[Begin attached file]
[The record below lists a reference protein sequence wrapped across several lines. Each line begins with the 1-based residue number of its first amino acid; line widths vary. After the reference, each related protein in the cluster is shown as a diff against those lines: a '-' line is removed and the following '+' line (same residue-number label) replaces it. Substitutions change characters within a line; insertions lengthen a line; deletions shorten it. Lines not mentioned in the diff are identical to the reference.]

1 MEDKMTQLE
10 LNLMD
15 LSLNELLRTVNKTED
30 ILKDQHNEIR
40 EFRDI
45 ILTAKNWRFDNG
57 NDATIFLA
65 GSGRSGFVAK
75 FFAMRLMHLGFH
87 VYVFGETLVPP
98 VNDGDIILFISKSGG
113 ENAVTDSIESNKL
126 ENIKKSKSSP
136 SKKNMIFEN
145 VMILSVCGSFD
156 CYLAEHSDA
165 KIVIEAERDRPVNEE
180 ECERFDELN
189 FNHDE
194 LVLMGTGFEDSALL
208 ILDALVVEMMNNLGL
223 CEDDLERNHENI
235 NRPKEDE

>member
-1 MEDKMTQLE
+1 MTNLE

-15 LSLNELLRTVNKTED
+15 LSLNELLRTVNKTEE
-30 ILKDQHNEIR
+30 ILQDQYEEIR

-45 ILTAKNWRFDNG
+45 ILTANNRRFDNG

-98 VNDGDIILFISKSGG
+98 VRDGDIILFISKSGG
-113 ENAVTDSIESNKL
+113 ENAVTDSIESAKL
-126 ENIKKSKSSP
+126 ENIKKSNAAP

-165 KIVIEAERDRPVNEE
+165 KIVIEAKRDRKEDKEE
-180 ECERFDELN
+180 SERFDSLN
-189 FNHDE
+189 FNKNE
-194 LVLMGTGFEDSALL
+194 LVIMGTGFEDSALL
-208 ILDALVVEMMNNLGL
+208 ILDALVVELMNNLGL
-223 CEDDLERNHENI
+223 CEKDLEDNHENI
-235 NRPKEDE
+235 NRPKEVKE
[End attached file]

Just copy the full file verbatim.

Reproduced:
[The record below lists a reference protein sequence wrapped across several lines. Each line begins with the 1-based residue number of its first amino acid; line widths vary. After the reference, each related protein in the cluster is shown as a diff against those lines: a '-' line is removed and the following '+' line (same residue-number label) replaces it. Substitutions change characters within a line; insertions lengthen a line; deletions shorten it. Lines not mentioned in the diff are identical to the reference.]

1 MEDKMTQLE
10 LNLMD
15 LSLNELLRTVNKTED
30 ILKDQHNEIR
40 EFRDI
45 ILTAKNWRFDNG
57 NDATIFLA
65 GSGRSGFVAK
75 FFAMRLMHLGFH
87 VYVFGETLVPP
98 VNDGDIILFISKSGG
113 ENAVTDSIESNKL
126 ENIKKSKSSP
136 SKKNMIFEN
145 VMILSVCGSFD
156 CYLAEHSDA
165 KIVIEAERDRPVNEE
180 ECERFDELN
189 FNHDE
194 LVLMGTGFEDSALL
208 ILDALVVEMMNNLGL
223 CEDDLERNHENI
235 NRPKEDE

>member
-1 MEDKMTQLE
+1 MTNLE

-15 LSLNELLRTVNKTED
+15 LSLNELLRTVNKTEE
-30 ILKDQHNEIR
+30 ILQDQYEEIR

-45 ILTAKNWRFDNG
+45 ILTANNRRFDNG

-98 VNDGDIILFISKSGG
+98 VRDGDIILFISKSGG
-113 ENAVTDSIESNKL
+113 ENAVTDSIESAKL
-126 ENIKKSKSSP
+126 ENIKKSNAAP

-165 KIVIEAERDRPVNEE
+165 KIVIEAKRDRKEDKEE
-180 ECERFDELN
+180 SERFDSLN
-189 FNHDE
+189 FNKNE
-194 LVLMGTGFEDSALL
+194 LVIMGTGFEDSALL
-208 ILDALVVEMMNNLGL
+208 ILDALVVELMNNLGL
-223 CEDDLERNHENI
+223 CEKDLEDNHENI
-235 NRPKEDE
+235 NRPKEVKE